I am indebted to Nassim Nicholas Taleb for the turkey analogy. Taleb borrowed it from the philosopher Bertrand Russel and used it in his provocative book The Black Swan to illustrate the folly of predicting the future by using the past as a point of reference. Along with scholars such as Daniel Kahneman (Fast and Slow Thinking) and Daniel Gilbert (Stumbling on Happiness) Taleb points out that humans are outrageously irrational when they try their hand at forecasting the future.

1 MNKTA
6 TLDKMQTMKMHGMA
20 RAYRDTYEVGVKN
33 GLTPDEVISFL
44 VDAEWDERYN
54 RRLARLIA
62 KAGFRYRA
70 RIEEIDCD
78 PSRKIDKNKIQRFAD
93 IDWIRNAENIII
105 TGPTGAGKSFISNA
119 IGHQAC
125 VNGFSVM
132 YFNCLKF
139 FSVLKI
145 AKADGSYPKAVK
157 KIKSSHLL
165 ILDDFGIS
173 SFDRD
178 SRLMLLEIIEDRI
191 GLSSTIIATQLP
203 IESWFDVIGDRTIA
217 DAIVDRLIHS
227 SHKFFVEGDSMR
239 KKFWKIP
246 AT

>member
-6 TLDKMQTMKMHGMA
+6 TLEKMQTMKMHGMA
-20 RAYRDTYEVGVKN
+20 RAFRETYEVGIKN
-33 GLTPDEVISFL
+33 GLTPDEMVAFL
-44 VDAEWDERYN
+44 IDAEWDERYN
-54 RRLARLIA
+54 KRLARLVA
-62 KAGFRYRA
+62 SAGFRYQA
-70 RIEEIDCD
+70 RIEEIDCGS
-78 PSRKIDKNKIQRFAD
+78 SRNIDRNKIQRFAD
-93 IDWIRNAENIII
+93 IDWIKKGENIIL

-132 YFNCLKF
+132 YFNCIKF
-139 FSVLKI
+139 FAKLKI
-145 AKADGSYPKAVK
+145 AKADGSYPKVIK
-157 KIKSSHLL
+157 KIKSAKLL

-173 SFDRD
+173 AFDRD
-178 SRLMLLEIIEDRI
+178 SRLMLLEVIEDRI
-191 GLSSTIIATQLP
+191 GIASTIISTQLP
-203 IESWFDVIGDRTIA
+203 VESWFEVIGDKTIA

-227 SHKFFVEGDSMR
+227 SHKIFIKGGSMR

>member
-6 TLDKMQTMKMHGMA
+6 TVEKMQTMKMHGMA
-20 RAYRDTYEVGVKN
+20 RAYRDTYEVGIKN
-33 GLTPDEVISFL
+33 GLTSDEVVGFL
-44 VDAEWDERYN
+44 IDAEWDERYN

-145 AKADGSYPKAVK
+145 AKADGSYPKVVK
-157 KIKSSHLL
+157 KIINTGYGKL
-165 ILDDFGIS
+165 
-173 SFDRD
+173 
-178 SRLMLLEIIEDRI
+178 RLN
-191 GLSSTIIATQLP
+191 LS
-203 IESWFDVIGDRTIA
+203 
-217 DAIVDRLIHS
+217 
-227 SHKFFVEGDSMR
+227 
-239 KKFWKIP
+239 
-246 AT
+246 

The topic intrigues me. As you may know, humans are most egotistical and idolatrous when they imagine what their own futures are going to look like. It is not our photo albums or mirrors that inspire self-worship, but our projections of an idealised future self. Our past and present selves are simply too real to be worthy of deification, and so we use the future to…

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